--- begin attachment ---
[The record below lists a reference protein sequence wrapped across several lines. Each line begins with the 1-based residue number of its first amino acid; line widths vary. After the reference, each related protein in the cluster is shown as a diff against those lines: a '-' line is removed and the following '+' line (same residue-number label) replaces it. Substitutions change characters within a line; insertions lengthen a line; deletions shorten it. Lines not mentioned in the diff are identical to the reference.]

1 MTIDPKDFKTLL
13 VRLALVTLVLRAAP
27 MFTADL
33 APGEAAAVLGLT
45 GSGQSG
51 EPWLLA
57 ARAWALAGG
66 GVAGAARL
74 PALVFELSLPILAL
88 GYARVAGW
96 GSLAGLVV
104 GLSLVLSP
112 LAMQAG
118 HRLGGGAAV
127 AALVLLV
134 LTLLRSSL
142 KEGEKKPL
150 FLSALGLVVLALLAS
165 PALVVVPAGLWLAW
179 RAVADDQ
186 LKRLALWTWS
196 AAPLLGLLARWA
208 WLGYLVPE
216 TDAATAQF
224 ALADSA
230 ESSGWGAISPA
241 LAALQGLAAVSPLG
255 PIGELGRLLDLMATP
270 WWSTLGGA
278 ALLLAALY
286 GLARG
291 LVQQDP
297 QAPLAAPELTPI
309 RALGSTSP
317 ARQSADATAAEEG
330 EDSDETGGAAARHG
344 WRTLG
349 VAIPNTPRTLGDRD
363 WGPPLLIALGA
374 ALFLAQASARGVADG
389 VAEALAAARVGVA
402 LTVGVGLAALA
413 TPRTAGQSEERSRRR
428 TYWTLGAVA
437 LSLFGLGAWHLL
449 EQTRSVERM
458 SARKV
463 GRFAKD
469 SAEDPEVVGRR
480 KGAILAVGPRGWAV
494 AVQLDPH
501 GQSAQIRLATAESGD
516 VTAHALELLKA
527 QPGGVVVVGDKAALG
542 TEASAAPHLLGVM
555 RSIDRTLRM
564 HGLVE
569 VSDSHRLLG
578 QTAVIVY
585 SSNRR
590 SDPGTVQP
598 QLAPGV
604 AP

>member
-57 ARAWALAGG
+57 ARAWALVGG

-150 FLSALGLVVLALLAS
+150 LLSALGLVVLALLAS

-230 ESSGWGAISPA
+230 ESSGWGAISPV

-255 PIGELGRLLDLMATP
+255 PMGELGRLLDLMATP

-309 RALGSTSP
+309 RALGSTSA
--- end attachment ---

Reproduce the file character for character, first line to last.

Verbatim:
[The record below lists a reference protein sequence wrapped across several lines. Each line begins with the 1-based residue number of its first amino acid; line widths vary. After the reference, each related protein in the cluster is shown as a diff against those lines: a '-' line is removed and the following '+' line (same residue-number label) replaces it. Substitutions change characters within a line; insertions lengthen a line; deletions shorten it. Lines not mentioned in the diff are identical to the reference.]

1 MTIDPKDFKTLL
13 VRLALVTLVLRAAP
27 MFTADL
33 APGEAAAVLGLT
45 GSGQSG
51 EPWLLA
57 ARAWALAGG
66 GVAGAARL
74 PALVFELSLPILAL
88 GYARVAGW
96 GSLAGLVV
104 GLSLVLSP
112 LAMQAG
118 HRLGGGAAV
127 AALVLLV
134 LTLLRSSL
142 KEGEKKPL
150 FLSALGLVVLALLAS
165 PALVVVPAGLWLAW
179 RAVADDQ
186 LKRLALWTWS
196 AAPLLGLLARWA
208 WLGYLVPE
216 TDAATAQF
224 ALADSA
230 ESSGWGAISPA
241 LAALQGLAAVSPLG
255 PIGELGRLLDLMATP
270 WWSTLGGA
278 ALLLAALY
286 GLARG
291 LVQQDP
297 QAPLAAPELTPI
309 RALGSTSP
317 ARQSADATAAEEG
330 EDSDETGGAAARHG
344 WRTLG
349 VAIPNTPRTLGDRD
363 WGPPLLIALGA
374 ALFLAQASARGVADG
389 VAEALAAARVGVA
402 LTVGVGLAALA
413 TPRTAGQSEERSRRR
428 TYWTLGAVA
437 LSLFGLGAWHLL
449 EQTRSVERM
458 SARKV
463 GRFAKD
469 SAEDPEVVGRR
480 KGAILAVGPRGWAV
494 AVQLDPH
501 GQSAQIRLATAESGD
516 VTAHALELLKA
527 QPGGVVVVGDKAALG
542 TEASAAPHLLGVM
555 RSIDRTLRM
564 HGLVE
569 VSDSHRLLG
578 QTAVIVY
585 SSNRR
590 SDPGTVQP
598 QLAPGV
604 AP

>member
-57 ARAWALAGG
+57 ARAWALVGG

-150 FLSALGLVVLALLAS
+150 LLSALGLVVLALLAS

-230 ESSGWGAISPA
+230 ESSGWGAISPV

-255 PIGELGRLLDLMATP
+255 PMGELGRLLDLMATP

-309 RALGSTSP
+309 RALGSTSA